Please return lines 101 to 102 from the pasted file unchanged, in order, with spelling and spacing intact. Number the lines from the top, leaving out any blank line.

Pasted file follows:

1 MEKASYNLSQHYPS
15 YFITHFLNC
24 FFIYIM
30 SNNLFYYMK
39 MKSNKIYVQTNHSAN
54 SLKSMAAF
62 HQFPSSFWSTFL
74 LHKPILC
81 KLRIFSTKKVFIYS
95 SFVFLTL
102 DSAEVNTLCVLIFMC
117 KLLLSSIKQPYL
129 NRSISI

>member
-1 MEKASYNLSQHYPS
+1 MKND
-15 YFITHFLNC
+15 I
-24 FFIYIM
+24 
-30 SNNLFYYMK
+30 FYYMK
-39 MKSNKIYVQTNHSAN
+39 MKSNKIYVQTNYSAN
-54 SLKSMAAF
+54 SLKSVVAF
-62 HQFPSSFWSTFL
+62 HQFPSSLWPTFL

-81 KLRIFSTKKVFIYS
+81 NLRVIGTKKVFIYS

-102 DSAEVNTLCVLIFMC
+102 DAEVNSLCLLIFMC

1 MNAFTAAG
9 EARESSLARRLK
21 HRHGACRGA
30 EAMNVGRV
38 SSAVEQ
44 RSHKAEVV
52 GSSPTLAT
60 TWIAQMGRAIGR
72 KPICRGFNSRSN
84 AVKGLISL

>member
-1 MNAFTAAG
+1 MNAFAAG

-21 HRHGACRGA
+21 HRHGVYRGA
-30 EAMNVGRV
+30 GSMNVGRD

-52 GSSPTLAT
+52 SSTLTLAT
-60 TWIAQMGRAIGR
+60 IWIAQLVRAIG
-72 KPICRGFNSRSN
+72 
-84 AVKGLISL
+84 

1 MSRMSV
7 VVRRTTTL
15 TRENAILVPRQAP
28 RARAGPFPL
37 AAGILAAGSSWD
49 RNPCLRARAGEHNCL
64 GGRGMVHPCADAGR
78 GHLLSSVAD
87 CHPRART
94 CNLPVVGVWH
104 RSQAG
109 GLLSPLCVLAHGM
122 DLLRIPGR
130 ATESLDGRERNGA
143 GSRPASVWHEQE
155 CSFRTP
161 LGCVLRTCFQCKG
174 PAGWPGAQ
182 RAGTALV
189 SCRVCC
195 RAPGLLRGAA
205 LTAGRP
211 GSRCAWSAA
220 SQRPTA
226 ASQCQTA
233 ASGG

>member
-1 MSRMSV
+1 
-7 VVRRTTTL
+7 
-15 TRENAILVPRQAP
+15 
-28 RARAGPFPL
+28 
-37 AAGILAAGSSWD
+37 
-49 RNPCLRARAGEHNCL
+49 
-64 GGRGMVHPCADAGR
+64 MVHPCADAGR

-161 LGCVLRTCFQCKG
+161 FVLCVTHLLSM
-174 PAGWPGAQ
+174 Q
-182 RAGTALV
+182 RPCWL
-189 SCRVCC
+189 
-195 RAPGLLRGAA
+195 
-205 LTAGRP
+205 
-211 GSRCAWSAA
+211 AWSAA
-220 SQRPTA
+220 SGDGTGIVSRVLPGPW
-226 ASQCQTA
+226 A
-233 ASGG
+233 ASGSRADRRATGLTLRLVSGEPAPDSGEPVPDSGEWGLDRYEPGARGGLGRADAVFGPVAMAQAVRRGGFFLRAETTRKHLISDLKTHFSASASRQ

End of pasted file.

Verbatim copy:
-174 PAGWPGAQ
+174 Q